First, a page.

Preview: If I Were You, Yvonne Arnaud Theatre, Guildford

A marriage made in actor heaven
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The Independent Culture

What is it like to be directed by Alan Ayckbourn? For Liza Goddard, who is being directed by the playwright in If I Were You, "it is true acting - the reason I chose this job in the first place". The actress, who previously appeared in Ayckbourn's Season's Greetings, in 2004, says it fulfils a long-held ambition. "I'd wanted to work with Ayckbourn my whole career. Now at last I have the honour of being in one of his new plays."

If I Were You is the 70th play by Ayckbourn, who was knighted for his services to theatre in 1997, and marked his return to the Stephen Joseph Theatre, where he is artistic director, after he suffered a stroke in February 2006. Now Ayckbourn's production is embarking on a national tour.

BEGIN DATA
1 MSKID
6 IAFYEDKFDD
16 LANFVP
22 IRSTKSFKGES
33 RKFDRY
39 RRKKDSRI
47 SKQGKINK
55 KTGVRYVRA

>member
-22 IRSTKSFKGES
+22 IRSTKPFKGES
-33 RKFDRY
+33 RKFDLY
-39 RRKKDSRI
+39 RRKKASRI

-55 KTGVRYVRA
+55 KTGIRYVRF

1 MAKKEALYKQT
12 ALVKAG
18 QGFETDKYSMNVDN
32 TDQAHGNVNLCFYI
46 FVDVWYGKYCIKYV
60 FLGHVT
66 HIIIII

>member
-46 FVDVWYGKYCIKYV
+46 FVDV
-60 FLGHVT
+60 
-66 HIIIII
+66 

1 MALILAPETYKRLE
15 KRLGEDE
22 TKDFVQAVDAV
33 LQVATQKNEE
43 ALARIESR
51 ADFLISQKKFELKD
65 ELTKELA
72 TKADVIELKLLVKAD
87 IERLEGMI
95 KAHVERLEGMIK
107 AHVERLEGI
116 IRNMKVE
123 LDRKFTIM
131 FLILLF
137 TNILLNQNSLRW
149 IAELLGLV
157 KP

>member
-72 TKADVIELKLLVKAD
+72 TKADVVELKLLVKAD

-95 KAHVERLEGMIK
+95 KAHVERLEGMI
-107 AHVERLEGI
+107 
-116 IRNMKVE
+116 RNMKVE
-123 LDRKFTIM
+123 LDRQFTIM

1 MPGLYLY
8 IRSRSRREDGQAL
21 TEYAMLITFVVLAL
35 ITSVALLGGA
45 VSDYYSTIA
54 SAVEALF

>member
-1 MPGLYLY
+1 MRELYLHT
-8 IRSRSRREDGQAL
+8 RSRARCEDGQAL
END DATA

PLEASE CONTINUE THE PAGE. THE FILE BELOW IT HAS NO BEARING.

The play is a comic examination of the differences between men and women. Goddard plays Jill, whose marriage to Mal (John Branwell) rests on their mutual desire to avoid confrontation at all costs - until they swap roles in the relationship.

Goddard, who has worked extensively in television, says she has had to "jump through hoops" for the role. "It is completely outside anything I have done before. For a start, she has a Scarborough accent, she transforms into a man and I had to dye my hair dark for the part.

"Ayckbourn is very gentle with his actors and it seems to me that his greatest love is being in a rehearsal room. He doesn't say that much, but what he does say is very insightful because he knows what the characters are feeling.

"He also expects you to know your lines perfectly. He will say: 'I think you'll find there is a comma there.' That is a bit scary. But he allows you to be extraordinarily creative - always in order to serve the play. It's funny you don't really think about the audience; you find yourself performing for him."

UK tour from 17 January to 10 March ( www.sjt.uk.com)

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